Skip to main content

And that's a wrap



The unofficial end of summer is what the news called today. Kind of funny to think about things like seasons which could care less about our desires have official beginnings and endings. Summer may very well stick around for a few more weeks putting out the heat rays or fall could move in tomorrow and start turning leaves left and right. It doesn't care about our marked days on the calendar, if you don't believe me ask any bride who has planned an outdoor wedding and watched the weather reports.
We happen to have some nice ways to mark summer in our home, my husband's birthday is the start of the summer and my daughter's is the end. I sometimes feel a little sad when Hannah's birthday happens, because it means the end of the pool season and all those kids have to go back to school even though the weather is almost perfect for exploring outside. Seems like we should have a month where the kids can go camping and meet bugs and discover that they can survive without devices and constant contact. Maybe that will be something added to the curriculum soon.
But here it is, Labor Day, the official unofficial end of the summer season. Back to work, back to school, back to routine. I've been telling my daughter that the routine will be returning soon. She isn't too pleased with that, but I let her help decide what the routine is, so that makes things a little better I hope. In the midst of all that I'm thinking of what our goals should be.
This summer, the goal was to learn how to ride a bike. She picked that up pretty quick and within two and half months of learning she was going on mile long bike rides up hills while on vacation. I was amazed! Makes me wonder what other amazing things can happen this year. Maybe we'll master the art of pumpkin bread or homemade cream cheese. Maybe we'll learn to take portraits of animals with point and shoot cameras. Maybe we'll memorize an entire book of the bible. Who knows! But now is an excellent time to dream about the what ifs. I think it will be good for me to imagine some wonderful things happening today. What about you?

Comments

Popular posts from this blog

Stories from the Kitchen: Taste and See

I celebrated my birthday last weekend. It was wonderful and the leftovers left me with a question or two. Find out what they are and how I'm currently answering them in this week's podcast. Stories from the Kitchen Season 2, Episode 2: Taste and See Notes from the episode: Taste and See by Margaret Feinberg Dad’s New York Cheesecake (from the back of a Philidelphia Cream Cheese package) 1 ⅞ cups graham cracker crumbs ¼ to ½ cup butter, melted 1 cup sugar, divided 2 lbs cream cheese (4 packs) 2 large eggs (lightly beaten) 1 tsp vanilla 2 tbsp cornstarch 1 cup sour cream Preheat oven to 450F Mix well graham crackers, 2 tbsp sugar, and enough butter that the mixture holds together. Reserve 2 tbsp for garnish. Press mixture onto bottom and sides of a greased 9-inch springform pan. Chill in the freezer while preparing the filling. Mix cream cheese and sugar until smooth and light. Beat in eggs, vanilla, and cornstarch until just blended. S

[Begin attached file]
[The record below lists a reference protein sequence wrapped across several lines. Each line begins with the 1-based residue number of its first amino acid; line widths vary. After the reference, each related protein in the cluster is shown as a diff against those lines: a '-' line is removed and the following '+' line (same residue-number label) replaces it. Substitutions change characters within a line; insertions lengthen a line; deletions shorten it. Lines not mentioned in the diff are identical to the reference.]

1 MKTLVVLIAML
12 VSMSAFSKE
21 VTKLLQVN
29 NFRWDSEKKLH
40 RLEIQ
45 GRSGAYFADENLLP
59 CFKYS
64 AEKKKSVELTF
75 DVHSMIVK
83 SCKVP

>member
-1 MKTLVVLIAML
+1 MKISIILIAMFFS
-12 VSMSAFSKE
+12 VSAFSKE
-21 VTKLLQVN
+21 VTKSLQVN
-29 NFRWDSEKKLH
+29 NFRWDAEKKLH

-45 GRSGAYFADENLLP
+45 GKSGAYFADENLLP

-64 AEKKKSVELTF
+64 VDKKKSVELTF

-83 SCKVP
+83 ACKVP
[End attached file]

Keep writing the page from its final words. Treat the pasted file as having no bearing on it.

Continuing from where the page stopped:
Tasty Tuesday: Roasted Broccoli

I ran across this recipe on Pinterest the other day that was labeled " The Best Broccoli Of Your Life. " I normally either steam our broccoli in the microwave or saute it with olive oil and red pepper flakes on the stove top. I decided this would be something to try. I did the salt, pepper and olive oil part of the recipe. I didn't have the majority of the other ingredients. In fact, all I had was a little bit of Parmesan  It was wonderful. Not the best broccoli of my life, but honestly, it was pretty close. And if I had the lemon juice and all that jazz, it may very well be the best. What have you been eating lately?

Together is a Beautiful Place by Bailey T. Hurley

  Have you ever wanted to be a better friend or been stumped by how to make your friendships more meaningful? If so, you might want to pick up a copy of Together is a Beautiful Place. Hurley does an excellent job of sharing ways to connect with people that you know and how to easily take your relationships from surface level to deep and meaningful parts of your life. One of my favorite parts of the book is when Hurley incorporates surveys and other data to give insight into relationship building. She shares that it takes 90 hours of social interaction to consider someone a friend. When you’re only seeing each other in passing, it will take much longer than when you carve out time to specifically be with people.  Overall, Together is a Beautiful Place is an encouraging and helpful read. Exactly what I needed as I continue to make friends in life.  I received a copy of this book through NetGalley for the purpose of review. I’m never required to say nice things about books but I’m always